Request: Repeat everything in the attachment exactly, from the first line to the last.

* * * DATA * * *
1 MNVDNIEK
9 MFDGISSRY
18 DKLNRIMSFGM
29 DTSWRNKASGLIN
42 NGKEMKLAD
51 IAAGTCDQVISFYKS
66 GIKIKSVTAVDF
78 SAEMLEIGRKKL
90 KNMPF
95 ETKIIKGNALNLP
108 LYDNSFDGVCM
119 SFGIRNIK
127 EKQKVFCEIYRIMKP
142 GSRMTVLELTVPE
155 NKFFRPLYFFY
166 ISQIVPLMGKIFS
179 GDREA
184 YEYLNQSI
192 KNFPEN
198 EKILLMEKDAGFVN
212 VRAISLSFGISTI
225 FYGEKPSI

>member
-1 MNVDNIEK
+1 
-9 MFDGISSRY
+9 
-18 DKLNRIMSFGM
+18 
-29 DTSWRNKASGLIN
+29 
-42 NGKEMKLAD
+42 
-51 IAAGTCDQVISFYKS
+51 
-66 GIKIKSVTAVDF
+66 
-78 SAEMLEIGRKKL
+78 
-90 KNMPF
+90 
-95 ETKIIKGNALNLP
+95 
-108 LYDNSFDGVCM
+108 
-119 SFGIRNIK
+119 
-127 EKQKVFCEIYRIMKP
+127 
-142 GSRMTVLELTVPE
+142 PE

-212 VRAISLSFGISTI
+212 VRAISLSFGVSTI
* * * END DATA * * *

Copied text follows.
1 MNVDNIEK
9 MFDGISSRY
18 DKLNRIMSFGM
29 DTSWRNKASGLIN
42 NGKEMKLAD
51 IAAGTCDQVISFYKS
66 GIKIKSVTAVDF
78 SAEMLEIGRKKL
90 KNMPF
95 ETKIIKGNALNLP
108 LYDNSFDGVCM
119 SFGIRNIK
127 EKQKVFCEIYRIMKP
142 GSRMTVLELTVPE
155 NKFFRPLYFFY
166 ISQIVPLMGKIFS
179 GDREA
184 YEYLNQSI
192 KNFPEN
198 EKILLMEKDAGFVN
212 VRAISLSFGISTI
225 FYGEKPSI

>member
-1 MNVDNIEK
+1 
-9 MFDGISSRY
+9 
-18 DKLNRIMSFGM
+18 
-29 DTSWRNKASGLIN
+29 
-42 NGKEMKLAD
+42 
-51 IAAGTCDQVISFYKS
+51 
-66 GIKIKSVTAVDF
+66 
-78 SAEMLEIGRKKL
+78 
-90 KNMPF
+90 
-95 ETKIIKGNALNLP
+95 
-108 LYDNSFDGVCM
+108 
-119 SFGIRNIK
+119 
-127 EKQKVFCEIYRIMKP
+127 
-142 GSRMTVLELTVPE
+142 PE

-212 VRAISLSFGISTI
+212 VRAISLSFGVSTI